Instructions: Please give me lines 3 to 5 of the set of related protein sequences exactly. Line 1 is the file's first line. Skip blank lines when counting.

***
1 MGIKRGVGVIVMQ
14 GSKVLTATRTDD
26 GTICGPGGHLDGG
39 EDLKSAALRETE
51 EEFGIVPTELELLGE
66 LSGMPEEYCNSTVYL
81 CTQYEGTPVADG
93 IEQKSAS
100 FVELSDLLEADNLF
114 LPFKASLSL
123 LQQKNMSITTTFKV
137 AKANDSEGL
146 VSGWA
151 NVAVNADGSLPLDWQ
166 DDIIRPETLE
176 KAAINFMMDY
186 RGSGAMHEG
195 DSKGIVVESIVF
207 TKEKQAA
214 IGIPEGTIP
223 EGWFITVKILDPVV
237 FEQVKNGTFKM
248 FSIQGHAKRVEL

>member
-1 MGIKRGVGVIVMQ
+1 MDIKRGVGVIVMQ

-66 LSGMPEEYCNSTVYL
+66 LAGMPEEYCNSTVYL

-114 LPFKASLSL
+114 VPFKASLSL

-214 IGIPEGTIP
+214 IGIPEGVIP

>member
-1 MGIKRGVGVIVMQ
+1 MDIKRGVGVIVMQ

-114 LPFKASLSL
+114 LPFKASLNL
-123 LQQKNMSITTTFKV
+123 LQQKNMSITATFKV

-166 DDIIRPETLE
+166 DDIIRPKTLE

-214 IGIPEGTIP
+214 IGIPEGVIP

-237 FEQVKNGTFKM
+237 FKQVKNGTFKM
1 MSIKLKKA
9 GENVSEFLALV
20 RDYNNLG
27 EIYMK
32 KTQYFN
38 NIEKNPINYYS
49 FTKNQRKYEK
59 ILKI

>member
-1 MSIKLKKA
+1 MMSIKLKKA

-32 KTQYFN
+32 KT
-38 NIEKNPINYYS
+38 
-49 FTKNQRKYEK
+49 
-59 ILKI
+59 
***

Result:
26 GTICGPGGHLDGG
39 EDLKSAALRETE
51 EEFGIVPTELELLGE